Assuming that you’re with me on this idea of preserving the integrity of the tea experience, selecting of the highest quality yerba mate; the best mate gourds that suits your design sensibility, be it humble calabash to modern hand-carved wooden gourd; and wisely choosing the best bombilla for the occasion, be it a sleek spoon bombilla for powdery mates and tereré or the eponymous double-action bombilla for your classical Argentine varietals, there comes a point when water cannot be ignored as an integral element of the tea ceremony—or in the case of the Matero, the Mate Circle.
High quality water aside, which usually correlates to a better tasting mate, having less chemicals and contamination than your standard tap water, now you must consider what do to with that water. Just as no one in their right mind would purchase a Rolex to put a Casio face on it, why diminish your quality water by not using the proper water temperature? Water temperature, as I see it, is of vital importance to the mate experience.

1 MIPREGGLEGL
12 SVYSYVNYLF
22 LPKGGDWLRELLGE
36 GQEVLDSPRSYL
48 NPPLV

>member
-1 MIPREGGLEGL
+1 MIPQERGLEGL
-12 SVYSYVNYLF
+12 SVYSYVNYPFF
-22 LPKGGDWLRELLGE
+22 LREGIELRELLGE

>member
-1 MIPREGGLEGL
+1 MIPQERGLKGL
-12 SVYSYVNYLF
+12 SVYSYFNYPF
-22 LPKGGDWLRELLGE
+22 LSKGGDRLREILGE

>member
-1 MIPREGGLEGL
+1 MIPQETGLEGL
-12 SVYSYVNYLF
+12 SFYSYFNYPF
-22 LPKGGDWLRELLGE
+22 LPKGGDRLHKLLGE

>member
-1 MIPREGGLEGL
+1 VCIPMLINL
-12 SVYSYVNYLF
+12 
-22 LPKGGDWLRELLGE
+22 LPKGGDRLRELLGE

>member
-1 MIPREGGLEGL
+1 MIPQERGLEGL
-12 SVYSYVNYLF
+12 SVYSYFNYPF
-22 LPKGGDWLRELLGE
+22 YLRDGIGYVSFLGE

Below, I’ll share with you my preferred stages of heating temperatures for yerba mate. From the lower temps to the higher ones, certain yerba mates do better within different temperatures. This is akin to a room temperature malbec boldly exuding robust flavors and a crispy cool Chardonnay bursting with bright summer citrusy notes. Yes, my friends, temperature makes a difference; the coaxing of the plant’s truest expressions come to life with the right water and, subsequently, the proper water temperature.
Yerba Mate Water Temperatures
Ice cold water